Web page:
Adolescents and HIV
Adolescents (10–19 years old) and young adults (15–24 years old) represent a growing share of people living with HIV. Although adolescents living with HIV account for only 11% of global prevalence, they represent 44% of new infections.
As more HIV-positive children transition into adolescence and adulthood, there is concern that the HIV epidemic could be reignited. Continued work to support these young people is needed in order to maintain the progress that has been achieved and ensure they all have the opportunity to live long, productive lives.
Our Work with Adolescents
The Elizabeth Glaser Pediatric AIDS Foundation (EGPAF) is currently working in 16 countries to ensure that adolescents and young adults have access to the care they need. Across these countries, EGPAF executes global advocacy activities; implements HIV prevention, care, and treatment programs; and advances innovative research that can bring dramatic improvements to the lives of millions of youth. Through our work, diverse groups of adolescents have received HIV services, including: girls and young women, orphans and vulnerable children, in-school adolescents, pregnant teens, and young couples.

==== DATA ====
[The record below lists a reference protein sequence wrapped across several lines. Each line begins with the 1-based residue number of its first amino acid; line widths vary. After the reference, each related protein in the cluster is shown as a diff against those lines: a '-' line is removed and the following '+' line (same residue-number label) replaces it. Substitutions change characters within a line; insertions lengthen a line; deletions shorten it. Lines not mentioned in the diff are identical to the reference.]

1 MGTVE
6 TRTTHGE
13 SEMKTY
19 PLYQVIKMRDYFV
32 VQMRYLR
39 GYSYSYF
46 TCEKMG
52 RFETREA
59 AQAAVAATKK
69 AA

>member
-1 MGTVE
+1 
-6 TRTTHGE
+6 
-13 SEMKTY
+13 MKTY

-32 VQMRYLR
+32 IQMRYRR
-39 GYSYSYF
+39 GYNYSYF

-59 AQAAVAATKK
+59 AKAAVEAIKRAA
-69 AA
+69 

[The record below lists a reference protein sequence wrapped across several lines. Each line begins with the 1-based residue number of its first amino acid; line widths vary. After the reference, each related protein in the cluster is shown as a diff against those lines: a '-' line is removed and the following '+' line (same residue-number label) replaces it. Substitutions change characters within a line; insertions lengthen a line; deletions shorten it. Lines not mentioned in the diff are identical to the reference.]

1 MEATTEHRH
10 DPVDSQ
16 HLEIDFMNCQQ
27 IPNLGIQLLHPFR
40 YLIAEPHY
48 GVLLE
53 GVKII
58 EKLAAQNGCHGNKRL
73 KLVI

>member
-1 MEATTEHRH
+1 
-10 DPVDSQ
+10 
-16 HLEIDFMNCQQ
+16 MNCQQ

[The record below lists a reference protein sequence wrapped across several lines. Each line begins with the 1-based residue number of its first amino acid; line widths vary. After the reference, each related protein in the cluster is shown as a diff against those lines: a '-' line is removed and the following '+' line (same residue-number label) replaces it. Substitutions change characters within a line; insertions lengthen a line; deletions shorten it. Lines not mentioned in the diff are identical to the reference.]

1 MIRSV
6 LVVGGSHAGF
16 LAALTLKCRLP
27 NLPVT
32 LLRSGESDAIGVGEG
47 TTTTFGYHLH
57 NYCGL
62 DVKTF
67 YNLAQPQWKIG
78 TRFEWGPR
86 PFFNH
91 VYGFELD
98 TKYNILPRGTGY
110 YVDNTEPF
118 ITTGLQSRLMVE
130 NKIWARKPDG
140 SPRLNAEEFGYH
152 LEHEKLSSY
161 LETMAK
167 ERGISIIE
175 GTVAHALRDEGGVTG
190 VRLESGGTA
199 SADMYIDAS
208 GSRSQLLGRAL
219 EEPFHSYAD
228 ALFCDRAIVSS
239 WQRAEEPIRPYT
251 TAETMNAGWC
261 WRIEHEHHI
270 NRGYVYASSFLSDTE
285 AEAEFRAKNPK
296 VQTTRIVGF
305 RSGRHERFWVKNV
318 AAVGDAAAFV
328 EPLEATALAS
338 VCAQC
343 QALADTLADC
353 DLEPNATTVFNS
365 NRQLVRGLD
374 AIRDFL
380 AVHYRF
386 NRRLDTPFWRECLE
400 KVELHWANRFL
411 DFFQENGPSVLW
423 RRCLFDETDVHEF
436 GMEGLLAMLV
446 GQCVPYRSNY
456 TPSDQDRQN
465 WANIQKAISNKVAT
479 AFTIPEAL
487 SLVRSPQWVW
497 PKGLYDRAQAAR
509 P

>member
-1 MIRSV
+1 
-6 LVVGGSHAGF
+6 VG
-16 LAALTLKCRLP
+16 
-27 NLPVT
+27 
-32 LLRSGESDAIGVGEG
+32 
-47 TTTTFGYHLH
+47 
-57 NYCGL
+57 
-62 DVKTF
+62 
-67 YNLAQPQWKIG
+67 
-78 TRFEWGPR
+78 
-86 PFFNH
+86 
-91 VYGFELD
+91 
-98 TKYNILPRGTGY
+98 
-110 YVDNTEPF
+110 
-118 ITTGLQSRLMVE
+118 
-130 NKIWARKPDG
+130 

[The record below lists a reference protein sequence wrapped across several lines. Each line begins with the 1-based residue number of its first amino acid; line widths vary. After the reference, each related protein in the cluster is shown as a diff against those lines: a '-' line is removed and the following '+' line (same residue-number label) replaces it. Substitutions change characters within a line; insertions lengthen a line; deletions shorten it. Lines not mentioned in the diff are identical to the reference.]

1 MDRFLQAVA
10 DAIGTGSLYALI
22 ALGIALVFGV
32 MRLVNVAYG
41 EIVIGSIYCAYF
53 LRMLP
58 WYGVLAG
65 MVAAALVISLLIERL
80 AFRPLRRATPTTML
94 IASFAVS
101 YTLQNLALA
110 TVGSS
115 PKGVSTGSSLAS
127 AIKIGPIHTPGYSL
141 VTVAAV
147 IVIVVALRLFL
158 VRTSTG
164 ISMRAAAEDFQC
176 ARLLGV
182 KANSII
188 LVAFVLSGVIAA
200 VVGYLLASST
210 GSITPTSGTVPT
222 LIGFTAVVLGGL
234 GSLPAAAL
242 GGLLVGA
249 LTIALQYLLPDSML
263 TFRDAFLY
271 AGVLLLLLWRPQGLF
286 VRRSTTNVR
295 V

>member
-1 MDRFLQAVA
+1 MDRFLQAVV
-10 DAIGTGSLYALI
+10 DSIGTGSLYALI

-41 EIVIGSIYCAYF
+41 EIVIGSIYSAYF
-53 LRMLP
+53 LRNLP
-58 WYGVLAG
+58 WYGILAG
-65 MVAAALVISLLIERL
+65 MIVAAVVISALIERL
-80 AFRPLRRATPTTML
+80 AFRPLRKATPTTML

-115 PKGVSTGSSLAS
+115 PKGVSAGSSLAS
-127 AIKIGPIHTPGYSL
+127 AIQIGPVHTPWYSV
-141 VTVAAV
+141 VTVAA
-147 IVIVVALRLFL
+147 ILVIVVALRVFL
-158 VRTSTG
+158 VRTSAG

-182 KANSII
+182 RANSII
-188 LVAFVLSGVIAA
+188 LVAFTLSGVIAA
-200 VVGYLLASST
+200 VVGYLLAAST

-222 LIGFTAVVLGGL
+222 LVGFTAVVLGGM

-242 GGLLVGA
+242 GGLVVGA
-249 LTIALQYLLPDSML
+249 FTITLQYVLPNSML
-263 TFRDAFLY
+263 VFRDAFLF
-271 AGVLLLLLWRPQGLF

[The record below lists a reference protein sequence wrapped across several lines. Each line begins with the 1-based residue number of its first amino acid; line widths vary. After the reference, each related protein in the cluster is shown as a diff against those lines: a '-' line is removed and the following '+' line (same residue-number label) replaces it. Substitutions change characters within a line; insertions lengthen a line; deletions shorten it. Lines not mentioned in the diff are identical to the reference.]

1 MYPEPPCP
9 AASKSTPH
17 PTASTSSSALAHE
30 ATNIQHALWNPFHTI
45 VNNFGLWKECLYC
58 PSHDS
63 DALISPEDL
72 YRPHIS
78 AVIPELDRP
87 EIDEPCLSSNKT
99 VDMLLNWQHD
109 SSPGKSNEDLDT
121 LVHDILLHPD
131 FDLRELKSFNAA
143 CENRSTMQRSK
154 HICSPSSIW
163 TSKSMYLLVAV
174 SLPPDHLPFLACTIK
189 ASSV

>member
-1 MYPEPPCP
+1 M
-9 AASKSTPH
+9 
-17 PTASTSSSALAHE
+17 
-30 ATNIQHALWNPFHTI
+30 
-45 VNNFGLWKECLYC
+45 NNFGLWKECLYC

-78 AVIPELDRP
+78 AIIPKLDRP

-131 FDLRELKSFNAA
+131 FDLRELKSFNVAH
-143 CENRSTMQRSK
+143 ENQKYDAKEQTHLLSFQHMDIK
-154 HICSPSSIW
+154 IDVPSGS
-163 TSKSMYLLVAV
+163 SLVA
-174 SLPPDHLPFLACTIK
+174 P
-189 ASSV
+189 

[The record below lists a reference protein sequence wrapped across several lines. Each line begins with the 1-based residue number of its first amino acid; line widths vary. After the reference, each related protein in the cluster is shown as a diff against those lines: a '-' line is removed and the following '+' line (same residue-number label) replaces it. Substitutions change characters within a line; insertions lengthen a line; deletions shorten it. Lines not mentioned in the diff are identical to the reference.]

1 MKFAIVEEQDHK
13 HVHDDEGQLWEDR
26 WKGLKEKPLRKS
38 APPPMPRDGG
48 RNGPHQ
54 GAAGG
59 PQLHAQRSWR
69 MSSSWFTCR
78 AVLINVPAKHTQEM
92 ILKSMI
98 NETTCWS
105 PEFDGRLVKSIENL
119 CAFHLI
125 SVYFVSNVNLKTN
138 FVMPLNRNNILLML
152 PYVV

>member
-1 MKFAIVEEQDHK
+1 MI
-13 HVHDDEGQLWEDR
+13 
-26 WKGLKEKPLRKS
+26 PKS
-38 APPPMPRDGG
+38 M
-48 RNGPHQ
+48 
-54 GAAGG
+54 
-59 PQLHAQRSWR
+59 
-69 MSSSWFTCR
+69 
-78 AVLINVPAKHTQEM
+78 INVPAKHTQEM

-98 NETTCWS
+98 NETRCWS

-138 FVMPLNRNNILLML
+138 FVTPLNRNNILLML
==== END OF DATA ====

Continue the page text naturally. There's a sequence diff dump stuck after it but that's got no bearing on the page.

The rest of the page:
Through these interventions, EGPAF has reaching tens of thousands of adolescents with services ranging from psychosocial support groups, enrollment in antiretroviral treatment, and access to viral load testing. EGPAF staff also work closely with local healthcare workers to make services easier for adolescent to access and clinics more adolescent-friendly, including the establishment of adolescent corners in clinics, specially trained healthcare workers to work with adolescents seeking care, and the establishment of youth days where health services are offered on weekends so adolescents in school can access the care and treatment they need.